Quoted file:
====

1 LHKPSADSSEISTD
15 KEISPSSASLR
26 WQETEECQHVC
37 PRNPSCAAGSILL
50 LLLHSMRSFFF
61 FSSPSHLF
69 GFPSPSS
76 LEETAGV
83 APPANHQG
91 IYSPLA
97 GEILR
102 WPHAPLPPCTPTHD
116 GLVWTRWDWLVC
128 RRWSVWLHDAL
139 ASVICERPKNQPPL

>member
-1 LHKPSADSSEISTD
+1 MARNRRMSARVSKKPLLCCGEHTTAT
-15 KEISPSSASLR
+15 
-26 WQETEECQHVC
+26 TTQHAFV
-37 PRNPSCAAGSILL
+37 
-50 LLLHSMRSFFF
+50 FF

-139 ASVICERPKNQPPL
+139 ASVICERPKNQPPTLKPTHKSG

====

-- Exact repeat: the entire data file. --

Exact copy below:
1 LHKPSADSSEISTD
15 KEISPSSASLR
26 WQETEECQHVC
37 PRNPSCAAGSILL
50 LLLHSMRSFFF
61 FSSPSHLF
69 GFPSPSS
76 LEETAGV
83 APPANHQG
91 IYSPLA
97 GEILR
102 WPHAPLPPCTPTHD
116 GLVWTRWDWLVC
128 RRWSVWLHDAL
139 ASVICERPKNQPPL

>member
-1 LHKPSADSSEISTD
+1 MARNRRMSARVSKKPLLCCGEHTTAT
-15 KEISPSSASLR
+15 
-26 WQETEECQHVC
+26 TTQHAFV
-37 PRNPSCAAGSILL
+37 
-50 LLLHSMRSFFF
+50 FF

-139 ASVICERPKNQPPL
+139 ASVICERPKNQPPTLKPTHKSG